“1) Blame your partner for every disaster that has even occurred: G.
2) Oscillate in confusion between these two pitches using a glissando to come and go at a narcotic speed: A♭ C♭.
3) Argue with your best friend while looking at them using this progression: G – B – D – E♯.
4) Demand an apology using the progression: E – C – A♭♭ – F.
5) Beg for forgiveness by using the two highest pitches you can reach.
6) Ask a question by humming this progression: E♭♭ – D♭ – Ax – A♯.
7) Lose interest in everything using this progression: F – A – C – C♯.”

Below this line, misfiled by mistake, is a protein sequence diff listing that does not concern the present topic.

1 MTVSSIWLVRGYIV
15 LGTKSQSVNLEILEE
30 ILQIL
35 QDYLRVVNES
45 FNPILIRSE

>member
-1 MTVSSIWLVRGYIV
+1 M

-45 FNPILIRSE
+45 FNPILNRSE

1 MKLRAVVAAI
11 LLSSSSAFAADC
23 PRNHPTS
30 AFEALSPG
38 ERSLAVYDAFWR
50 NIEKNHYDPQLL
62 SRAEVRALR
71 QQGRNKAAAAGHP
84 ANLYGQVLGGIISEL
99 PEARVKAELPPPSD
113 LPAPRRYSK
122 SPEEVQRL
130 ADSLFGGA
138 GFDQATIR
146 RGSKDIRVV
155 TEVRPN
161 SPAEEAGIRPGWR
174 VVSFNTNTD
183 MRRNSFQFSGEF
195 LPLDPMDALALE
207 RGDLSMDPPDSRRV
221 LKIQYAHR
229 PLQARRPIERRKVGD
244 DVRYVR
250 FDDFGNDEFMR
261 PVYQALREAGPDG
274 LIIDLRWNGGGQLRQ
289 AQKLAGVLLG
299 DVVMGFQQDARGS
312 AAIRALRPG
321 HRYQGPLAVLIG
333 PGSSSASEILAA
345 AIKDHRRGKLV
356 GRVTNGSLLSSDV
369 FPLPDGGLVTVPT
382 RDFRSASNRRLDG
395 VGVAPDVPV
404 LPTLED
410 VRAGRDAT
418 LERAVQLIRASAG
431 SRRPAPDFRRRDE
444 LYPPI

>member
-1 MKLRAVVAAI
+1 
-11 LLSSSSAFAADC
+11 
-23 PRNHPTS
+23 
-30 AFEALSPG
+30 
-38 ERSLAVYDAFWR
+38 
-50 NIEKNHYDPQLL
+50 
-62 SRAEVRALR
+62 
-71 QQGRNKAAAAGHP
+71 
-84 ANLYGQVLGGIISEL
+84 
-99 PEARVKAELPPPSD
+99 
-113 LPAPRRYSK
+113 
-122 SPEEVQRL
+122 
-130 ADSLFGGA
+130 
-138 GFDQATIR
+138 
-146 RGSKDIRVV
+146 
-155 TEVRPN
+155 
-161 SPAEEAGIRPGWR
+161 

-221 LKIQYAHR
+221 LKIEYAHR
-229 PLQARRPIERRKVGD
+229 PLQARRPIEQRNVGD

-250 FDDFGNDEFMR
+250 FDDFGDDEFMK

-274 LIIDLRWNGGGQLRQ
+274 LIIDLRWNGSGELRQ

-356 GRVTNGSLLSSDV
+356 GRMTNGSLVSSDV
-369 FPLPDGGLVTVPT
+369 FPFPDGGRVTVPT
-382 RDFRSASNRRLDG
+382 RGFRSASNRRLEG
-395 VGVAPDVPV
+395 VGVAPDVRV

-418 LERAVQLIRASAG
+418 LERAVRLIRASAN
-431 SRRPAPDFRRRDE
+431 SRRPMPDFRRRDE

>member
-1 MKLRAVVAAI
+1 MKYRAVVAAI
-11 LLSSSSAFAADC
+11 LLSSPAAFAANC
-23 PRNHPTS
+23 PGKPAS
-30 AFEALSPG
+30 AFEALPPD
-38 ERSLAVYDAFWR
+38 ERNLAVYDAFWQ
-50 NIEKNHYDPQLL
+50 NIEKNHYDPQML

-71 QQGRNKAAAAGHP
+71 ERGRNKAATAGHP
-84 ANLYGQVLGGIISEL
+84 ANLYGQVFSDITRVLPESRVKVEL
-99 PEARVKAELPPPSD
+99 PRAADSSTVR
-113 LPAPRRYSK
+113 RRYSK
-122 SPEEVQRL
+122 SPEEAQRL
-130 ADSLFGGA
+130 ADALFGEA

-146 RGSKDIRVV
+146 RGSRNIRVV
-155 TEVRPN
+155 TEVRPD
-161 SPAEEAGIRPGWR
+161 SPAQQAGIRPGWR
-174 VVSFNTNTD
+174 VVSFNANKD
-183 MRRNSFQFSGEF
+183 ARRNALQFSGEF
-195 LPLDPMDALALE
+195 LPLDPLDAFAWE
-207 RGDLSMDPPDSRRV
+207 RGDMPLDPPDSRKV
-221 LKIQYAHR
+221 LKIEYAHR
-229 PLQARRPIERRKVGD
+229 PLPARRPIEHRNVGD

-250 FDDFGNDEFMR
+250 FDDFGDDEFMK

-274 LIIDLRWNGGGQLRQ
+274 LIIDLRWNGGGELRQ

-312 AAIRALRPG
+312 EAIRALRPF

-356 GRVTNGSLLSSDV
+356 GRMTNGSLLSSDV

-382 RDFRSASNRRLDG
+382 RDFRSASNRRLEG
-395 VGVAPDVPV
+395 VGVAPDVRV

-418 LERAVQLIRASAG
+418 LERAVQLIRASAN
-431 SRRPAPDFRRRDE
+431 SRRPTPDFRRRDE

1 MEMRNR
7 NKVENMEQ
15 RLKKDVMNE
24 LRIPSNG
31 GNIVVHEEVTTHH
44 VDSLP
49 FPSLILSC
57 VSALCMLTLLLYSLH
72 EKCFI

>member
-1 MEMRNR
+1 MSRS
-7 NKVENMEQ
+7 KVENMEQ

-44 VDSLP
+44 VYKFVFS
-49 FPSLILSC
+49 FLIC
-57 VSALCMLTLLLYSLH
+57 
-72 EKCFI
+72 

In I saw the world collapse and it was only a word, published on the occasion of his concert in December 2019 at Albertinum, Staatliche Kunstsammlungen Dresden, Hassan Khan articulates the communal yet individualized feelings of sadness and trouble before they coalesce into larger structures and institutions through a libretto for five vocalists, showing us the fleeting moments of the world as it is collapsing rather than only the dust of its collapse. The work is characterized by layered fragments that gesture toward a tonality and unity that nearly coalesce, but that dissipate as soon as they emerge. The collapsing word could be anything: the death of a family member; a defeated revolution; a heartbreak. It means something different from one place, one individual, to the next while still existing so broadly that it defines a more communal experience felt across the globe. A collapse from what? Rather than a doomsday message, it intimates that perhaps the world isn’t really collapsing at all. Instead, Khan poses collapse as an ever-present underlying condition, challenging much contemporary intellectualizing that positions the current moment as somehow peculiar or extraordinary.